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Are Shipping Container Homes Legal in North Carolina?

Shipping containers are a relatively new building material concept with endless opportunities. 

As shipping containers are strong enough to carry cargo shipments safely even during extreme weather conditions, they also make durable building materials. 

Since they may be converted and constructed off-site, they also produce more building flexibility. Many homeowners are also drawn to their eco-friendliness. They love its design, cost, and its potential revenue if converted into a rental or vacation home.

Due to its numerous benefits and its potential to offer a cheaper living, many states have adopted the concept of shipping container homes as a legal home building structure.

States like Texas, Tennessee, Missouri, Alaska are open to using shipping containers as the main house material. North Carolina is also reported to be allowing the construction of shipping container homes.

Shipping Container Homes in North Carolina

Tiny homes, including those built from shipping containers, are gaining popularity as affordable, eco-friendly, sustainable alternatives to conventional housing.

In North Carolina, some cities already allow the building of shipping container homes. Areas like Carolina Beach, Wilmington, and New Hanover County allow customized shipping containers to be used as homes.

However, there is a particular place that banned shipping container homes. Kure Beach outlawed the use of shipping containers as housing material in 2016, after hearing about the Conchs’ construction.

During a meeting, Kure Beach mayor Graig Bloszinsky said there were 15 residents who did not want the town to allow the container homes. The town’s planning and zoning department board voted 4 to 1 to disallow container homes. The council ultimately voted 3 to 1 to ban them from Kure Beach.

But despite the Kure Beach banning of shipping container homes, there are places in North Carolina that have a whole community of shipping containers. Wilmington, for instance, has a community called the Cargo District.

What makes the shipping container homes loved by the frugal, minimalist, travelers, artisans, DIYers, and engineers are its sustainability and affordability. A used 20 ft or 40 ft shipping container can be bought for as little as several hundred dollars. It is not surprising that some industry professionals consider it as the future of home construction.

Facts About Shipping Container You May Not Know

While shipping container homes are increasing in popularity worldwide, the modern shipping containers were actually invented by a North Carolinian.

According to the New York Times, Malcolm Purcell McLean reinvented worldwide shipping more than 60 years ago and was called the “Father of Containerization”.

McLean was an entrepreneur who started working as a truck driver. He was the son of a farmer. His legacy began when he dragged empty tobacco barrels into an old trailer.

Three years after high school, Malcolm together with his siblings opened the McLean Trucking Company.

According to his obituary, McLean gets the idea for shipping containers in 1937, while he watched longshoremen loading and unloading goods in Hoboken, New Jersey. He thought sorting and packing cargo into containers would make the entire process more efficient.

McLean then, therefore, sold his share of the trucking company in 1955 and bought an Alabama steamship company.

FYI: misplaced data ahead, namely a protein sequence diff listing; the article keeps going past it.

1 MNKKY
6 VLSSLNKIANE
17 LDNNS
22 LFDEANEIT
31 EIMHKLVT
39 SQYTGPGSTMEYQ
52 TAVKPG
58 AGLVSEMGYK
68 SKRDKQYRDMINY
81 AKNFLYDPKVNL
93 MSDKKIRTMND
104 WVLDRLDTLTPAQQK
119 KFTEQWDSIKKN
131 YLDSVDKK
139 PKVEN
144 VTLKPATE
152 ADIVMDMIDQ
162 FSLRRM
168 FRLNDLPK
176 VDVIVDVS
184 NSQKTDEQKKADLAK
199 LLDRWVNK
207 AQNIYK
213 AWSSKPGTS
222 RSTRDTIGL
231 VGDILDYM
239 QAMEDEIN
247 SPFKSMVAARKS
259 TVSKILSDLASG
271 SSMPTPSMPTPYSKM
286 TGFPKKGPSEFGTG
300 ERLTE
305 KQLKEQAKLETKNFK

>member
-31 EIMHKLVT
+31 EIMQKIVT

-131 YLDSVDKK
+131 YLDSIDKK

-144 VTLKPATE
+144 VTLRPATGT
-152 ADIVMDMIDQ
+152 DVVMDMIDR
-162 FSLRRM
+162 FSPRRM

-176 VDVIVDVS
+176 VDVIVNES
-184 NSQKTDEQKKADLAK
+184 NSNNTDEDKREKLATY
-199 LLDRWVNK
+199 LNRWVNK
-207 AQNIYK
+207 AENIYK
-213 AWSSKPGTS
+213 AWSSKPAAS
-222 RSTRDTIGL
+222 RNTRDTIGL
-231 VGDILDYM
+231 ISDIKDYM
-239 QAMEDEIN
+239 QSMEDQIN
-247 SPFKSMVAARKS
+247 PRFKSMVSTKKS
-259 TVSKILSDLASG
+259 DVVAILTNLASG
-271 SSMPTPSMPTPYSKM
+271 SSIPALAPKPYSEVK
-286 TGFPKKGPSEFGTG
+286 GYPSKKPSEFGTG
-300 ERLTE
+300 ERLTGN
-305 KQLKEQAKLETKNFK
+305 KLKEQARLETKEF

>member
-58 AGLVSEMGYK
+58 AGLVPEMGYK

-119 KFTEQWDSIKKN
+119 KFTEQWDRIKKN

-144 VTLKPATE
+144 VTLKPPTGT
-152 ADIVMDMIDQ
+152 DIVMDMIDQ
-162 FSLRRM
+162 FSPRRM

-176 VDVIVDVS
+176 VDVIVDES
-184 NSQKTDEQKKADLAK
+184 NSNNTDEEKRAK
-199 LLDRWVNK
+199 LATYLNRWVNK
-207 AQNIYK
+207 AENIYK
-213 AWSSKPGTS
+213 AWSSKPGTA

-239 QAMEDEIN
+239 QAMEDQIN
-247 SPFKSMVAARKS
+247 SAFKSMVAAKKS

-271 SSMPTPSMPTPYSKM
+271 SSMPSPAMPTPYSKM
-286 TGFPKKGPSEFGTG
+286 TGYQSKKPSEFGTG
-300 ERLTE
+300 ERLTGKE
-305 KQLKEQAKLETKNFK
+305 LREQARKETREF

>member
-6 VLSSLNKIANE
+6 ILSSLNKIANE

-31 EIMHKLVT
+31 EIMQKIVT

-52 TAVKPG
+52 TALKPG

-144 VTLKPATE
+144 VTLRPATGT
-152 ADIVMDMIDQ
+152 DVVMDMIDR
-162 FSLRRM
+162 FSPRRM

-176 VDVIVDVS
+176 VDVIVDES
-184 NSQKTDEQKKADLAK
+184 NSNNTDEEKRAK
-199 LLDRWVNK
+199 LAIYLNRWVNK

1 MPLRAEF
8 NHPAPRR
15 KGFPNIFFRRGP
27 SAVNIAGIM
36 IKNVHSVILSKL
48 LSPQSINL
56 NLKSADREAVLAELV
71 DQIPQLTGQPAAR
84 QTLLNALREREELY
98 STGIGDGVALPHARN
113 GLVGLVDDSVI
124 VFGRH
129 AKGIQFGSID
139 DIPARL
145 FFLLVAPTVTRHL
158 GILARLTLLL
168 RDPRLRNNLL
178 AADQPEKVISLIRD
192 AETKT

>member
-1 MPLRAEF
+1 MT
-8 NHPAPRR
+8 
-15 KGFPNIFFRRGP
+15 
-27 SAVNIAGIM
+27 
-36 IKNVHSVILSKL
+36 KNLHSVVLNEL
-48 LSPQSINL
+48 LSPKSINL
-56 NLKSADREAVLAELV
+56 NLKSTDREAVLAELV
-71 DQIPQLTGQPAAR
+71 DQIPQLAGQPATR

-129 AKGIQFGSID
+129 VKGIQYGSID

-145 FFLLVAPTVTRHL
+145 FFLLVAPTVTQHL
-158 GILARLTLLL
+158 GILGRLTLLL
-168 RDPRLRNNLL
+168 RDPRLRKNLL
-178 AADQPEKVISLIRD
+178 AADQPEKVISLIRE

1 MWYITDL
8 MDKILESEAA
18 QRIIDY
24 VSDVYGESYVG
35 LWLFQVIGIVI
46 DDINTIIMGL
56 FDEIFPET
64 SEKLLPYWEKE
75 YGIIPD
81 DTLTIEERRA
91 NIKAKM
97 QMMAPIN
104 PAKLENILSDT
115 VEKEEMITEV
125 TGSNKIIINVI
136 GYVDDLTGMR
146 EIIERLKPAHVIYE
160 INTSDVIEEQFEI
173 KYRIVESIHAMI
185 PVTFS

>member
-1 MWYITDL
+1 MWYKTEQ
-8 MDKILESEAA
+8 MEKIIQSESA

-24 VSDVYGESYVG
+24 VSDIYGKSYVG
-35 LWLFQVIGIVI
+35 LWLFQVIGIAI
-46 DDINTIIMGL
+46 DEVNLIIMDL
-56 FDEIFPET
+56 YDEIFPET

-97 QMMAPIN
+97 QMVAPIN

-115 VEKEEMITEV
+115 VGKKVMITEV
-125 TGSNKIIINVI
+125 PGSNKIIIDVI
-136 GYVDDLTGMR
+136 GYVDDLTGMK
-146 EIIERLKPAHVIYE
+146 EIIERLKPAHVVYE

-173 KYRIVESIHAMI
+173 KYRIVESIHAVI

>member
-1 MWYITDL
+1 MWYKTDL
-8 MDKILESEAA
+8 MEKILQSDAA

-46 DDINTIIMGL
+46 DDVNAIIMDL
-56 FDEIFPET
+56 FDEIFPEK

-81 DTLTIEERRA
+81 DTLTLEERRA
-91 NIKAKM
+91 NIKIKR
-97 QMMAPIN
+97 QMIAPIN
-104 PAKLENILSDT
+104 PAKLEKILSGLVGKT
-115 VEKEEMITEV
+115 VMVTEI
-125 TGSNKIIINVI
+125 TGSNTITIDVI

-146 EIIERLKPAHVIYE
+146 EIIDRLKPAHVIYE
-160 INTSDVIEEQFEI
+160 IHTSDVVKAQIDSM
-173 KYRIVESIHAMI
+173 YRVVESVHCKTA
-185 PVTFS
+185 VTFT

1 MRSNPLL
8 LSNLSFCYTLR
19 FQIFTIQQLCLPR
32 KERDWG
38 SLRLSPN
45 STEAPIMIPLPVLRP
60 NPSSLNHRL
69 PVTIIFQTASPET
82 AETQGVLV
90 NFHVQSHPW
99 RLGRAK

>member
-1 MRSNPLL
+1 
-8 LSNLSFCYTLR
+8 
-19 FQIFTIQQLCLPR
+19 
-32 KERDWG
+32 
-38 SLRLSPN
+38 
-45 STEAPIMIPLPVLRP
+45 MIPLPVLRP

Proof Shipping Container Homes Are Allowed In North Carolina (A Case Study)

Here are some of the proofs that will confirm that shipping container homes exist in North Carolina and are allowed as permanent residences.

1. A shipping container home in West Jefferson, North Carolina

The Casa Club has featured a traditional yet very impressive shipping container home in West Jefferson. It is built by owners Bibi Villazon-Abbott and Don Abbott.

The 640 sq. ft. shipping container home has a matching basement that used two-40 foot high cube containers. The house has a wooden decked area of 720 square ft., a bedroom, living room, bathroom, kitchen, and even a fireplace.

2. DIY Shipping Container Home in Asheville, North Carolina

Ryan Naylor in Asheville, North Carolina has built a beautiful shipping container home. He and his ex-partner wanted to build a home out of as reusable materials as possible. They wanted to have an impact on the environment with the construction of their home.

They happened to come across the idea of using shipping containers while looking for other homes that reused materials. So, they decided to have a home out of shipping containers.

They love the idea of having a shipping container home as it uses less energy to re-purpose them than to recycle them. They also like its cool design that adds a fun industrial feel to the home.

What urged them to really use a shipping container as the material is the thought that they would be the first to build the first shipping container home in their hometown.

Are Shipping Container Homes Allowed In North Carolina

 Image Source: Tiny House Life

While some parts of North Carolina outlawed the construction of shipping container homes, some parts of the state consider, if not allow, the construction of this type of home structure.

By looking at the information stated above, we can conclude that shipping containers as a home alternative is legal and allowed in North Carolina. People are already using container homes not just as permanent homes but even as rental or vacation homes in which they earn additional income.

The best thing to do, however, is to check the zoning laws and building codes in your area to ensure that you are building your dream container home legally.